The great promise of mind-body medicine will never be fulfilled as long as the treatments are unpredictable. This has been a major stumbling block in the West, ever since the original excitement over acupuncture in the Seventies and Ayurveda in the Eighties. Patients who have been helped sing the praises of alternative medicine while official clinical trials don't satisfy the skeptics. In the East it is more easily accepted that each patient is unique, and therefore one cannot expect that the same therapy will lead to the same results in everybody. One sees this in the placebo effect, also. You can give inert sugar pills to cure pain, and the pain will go away in some patients but not others. To a Western-trained physician this lack of reliability undermines the treatment's credibility. Medical schools teach their students to expect a shot of penicillin or an appendectomy to lead to a cure as reliably for patient A as for patient B.
In practice there is no such thing as complete reliability, however, and one must consider how many patients die on the operating table or suffer extreme side effects from drugs. There is also the problem that drugs become less effective over time -- the phenomenon known as tachyphylaxis -- and that "super germs" develop in hospitals, causing a serious rise in illness and death caused by the treatment -- a phenomenon known as iatrogenic disease. In response to the growing resistance of microbes to standard antibiotics, drug companies promise to develop new alternatives as the germs learn to beat the old drugs, but unless there's big money in it, the pharmaceutical research isn't undertaken with any great enthusiasm or speed. Hence the vicious circle of ineffective drugs, smarter germs, and rising drug prices that plague American medicine.
That's one reason, among many, why mind-body medicine poses a brighter future than the proponents of standard drugs and surgery are willing to concede. (The fact that the average American over 70 takes seven prescription drugs a day must make anyone pause.) The public already trusts alternative medicine far more than the official voices who warn against it year after year. One reads of the dire effects of vitamin A poisoning, for example, when in reality the number of megavitamin overdoes in this country is minuscule compared to the thousands of people who get sick and die from hospital infections. It's like condemning nutmeg as a hallucinogen while and ignoring the crash of five jumbo jets.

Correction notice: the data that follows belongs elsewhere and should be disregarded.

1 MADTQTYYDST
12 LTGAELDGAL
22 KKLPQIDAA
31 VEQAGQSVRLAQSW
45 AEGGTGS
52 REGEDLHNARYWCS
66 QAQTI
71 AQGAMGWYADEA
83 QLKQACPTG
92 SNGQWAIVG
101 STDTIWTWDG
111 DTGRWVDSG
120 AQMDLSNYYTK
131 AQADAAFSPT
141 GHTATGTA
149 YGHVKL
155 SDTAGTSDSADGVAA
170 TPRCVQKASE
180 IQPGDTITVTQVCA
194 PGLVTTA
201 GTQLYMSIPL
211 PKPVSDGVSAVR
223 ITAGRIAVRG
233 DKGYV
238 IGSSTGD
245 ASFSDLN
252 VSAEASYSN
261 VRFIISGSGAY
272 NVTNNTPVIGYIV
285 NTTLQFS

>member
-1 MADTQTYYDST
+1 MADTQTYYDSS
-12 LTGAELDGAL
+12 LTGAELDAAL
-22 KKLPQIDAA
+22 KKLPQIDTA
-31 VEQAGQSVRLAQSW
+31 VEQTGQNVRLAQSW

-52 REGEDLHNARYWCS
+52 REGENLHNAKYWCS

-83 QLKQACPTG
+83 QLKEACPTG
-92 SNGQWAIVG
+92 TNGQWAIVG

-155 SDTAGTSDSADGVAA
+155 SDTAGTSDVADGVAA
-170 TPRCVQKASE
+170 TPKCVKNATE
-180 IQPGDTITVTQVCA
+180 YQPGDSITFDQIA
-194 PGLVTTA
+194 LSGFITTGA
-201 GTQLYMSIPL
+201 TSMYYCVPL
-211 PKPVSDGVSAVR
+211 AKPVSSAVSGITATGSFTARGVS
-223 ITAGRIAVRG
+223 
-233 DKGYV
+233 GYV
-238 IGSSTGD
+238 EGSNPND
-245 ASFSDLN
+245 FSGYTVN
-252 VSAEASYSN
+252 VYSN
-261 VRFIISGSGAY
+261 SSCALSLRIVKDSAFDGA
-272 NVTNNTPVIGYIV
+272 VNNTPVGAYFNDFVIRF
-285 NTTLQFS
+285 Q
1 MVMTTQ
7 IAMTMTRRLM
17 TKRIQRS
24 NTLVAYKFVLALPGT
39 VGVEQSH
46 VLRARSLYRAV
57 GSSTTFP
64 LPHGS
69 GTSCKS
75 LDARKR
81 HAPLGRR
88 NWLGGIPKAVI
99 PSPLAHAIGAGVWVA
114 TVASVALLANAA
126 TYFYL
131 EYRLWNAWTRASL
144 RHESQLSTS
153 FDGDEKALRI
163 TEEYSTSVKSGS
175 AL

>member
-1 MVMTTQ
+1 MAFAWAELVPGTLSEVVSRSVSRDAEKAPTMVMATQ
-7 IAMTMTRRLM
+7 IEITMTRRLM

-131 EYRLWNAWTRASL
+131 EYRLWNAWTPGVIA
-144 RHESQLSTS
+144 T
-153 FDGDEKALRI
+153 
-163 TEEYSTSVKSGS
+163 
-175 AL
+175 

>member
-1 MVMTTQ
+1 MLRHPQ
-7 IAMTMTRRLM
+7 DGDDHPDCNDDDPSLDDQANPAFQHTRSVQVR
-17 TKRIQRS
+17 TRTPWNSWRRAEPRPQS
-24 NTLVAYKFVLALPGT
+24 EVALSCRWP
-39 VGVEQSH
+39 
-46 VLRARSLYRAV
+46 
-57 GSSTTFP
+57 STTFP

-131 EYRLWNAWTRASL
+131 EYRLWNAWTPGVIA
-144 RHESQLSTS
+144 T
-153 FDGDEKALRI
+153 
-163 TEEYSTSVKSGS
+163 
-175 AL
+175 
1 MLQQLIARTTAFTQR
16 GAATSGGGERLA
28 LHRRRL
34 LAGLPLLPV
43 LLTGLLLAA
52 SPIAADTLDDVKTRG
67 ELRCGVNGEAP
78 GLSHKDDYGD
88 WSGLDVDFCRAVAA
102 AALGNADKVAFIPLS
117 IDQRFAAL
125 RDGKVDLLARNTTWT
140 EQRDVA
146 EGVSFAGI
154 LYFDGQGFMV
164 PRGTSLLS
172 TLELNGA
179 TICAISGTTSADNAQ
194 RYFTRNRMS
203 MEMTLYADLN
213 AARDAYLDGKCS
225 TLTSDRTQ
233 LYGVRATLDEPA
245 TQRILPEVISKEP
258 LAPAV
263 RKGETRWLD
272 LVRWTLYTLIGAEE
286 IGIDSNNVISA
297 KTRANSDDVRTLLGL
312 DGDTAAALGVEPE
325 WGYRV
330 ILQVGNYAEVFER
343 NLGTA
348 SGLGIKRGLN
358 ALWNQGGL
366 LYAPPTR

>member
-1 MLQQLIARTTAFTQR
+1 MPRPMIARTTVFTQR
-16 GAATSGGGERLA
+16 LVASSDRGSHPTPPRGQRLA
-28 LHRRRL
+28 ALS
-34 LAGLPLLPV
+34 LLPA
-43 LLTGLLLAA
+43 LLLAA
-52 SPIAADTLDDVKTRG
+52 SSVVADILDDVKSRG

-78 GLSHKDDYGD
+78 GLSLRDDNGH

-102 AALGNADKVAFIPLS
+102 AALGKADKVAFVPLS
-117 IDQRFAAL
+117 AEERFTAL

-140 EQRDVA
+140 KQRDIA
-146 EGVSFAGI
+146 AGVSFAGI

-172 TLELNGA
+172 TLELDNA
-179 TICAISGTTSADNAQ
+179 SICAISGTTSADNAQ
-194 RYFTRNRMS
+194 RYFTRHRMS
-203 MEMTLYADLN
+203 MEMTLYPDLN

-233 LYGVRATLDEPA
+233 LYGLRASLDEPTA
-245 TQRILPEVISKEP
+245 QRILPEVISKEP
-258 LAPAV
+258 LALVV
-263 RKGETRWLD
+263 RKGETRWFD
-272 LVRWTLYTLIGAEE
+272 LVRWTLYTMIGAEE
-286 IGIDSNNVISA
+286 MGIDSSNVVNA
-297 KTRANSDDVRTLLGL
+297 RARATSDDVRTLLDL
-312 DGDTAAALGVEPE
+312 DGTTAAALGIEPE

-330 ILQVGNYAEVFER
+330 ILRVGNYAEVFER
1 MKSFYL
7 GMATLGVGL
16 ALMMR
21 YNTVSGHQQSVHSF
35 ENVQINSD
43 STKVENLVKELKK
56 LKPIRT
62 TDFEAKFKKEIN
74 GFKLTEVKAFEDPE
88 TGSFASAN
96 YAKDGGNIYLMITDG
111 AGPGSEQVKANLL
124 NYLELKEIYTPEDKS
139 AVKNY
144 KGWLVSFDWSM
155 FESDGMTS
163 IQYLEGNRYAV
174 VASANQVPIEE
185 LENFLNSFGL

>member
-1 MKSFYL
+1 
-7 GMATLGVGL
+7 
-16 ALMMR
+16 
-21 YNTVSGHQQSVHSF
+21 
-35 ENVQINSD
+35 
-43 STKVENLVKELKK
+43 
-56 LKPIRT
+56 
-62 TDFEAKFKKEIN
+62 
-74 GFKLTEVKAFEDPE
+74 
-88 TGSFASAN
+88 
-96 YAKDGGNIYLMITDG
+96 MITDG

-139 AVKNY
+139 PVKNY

The New England Journal of Medicine has been much less sympathetic to alternative medicine than the leading British journal, The Lancet, which ran a 2005 article on the effectiveness of homeopathy in treating and preventing colds and flu. Almost immediately The Lancet ran a counter article bolstering the conventional view that homeopathy isn't effective. This represents the usual confusion. Adherents to alternative medicine clash with the establishment, both sides pointing to their own research, but both sides also having to admit that definitive results never seem to settle their disputes.
I've come to feel that the argument will never be settled until we accept a fact of nature: everyone has a unique response to disease. No single treatment can be expected to cure or prevent illness with complete reliability, and even if Western medicine is right to claim that a drug like penicillin works more often than any alternative, Eastern medicine can point to drug intolerance, side effects, and expense as considerable drawbacks. (Not to mention the exponential risks that often mount when pharmaceuticals are mixed with one another, or with alcohol consumption.) Therefore, each of us needs to consider our own bodies, our own life history, and our own susceptibility. Mainstream medicine constantly tries to sell its one-size-fits-all position, and it shouldn't. For decades all patients with high blood pressure were put on reduced salt diets that they found hard to tolerate, despite the fact that over 80% of people are not salt sensitive and can eat as much salt as they want. Over that same period low-cholesterol diets were pushed for all patients at risk for premature heart attacks, even though the connection between the cholesterol you eat and the cholesterol in your blood varies widely. To claim that there was a simple correlation was bad science. Meanwhile, the strong correlation between heart attacks and psychological stress was pursued with much less enthusiasm, if at all. Today, of course, newer and better drugs are meant to solve all problems.
What, then, can you and I do to offset the unpredictable nature of healing? The answer doesn't lie in a simplistic choice between drugs and surgery all the time or none of the time. We have to envision a new future for the body, and with that in hand, intelligent choices can be made from both sides of the medical menu, mainstream and alternative.
(to be cont.)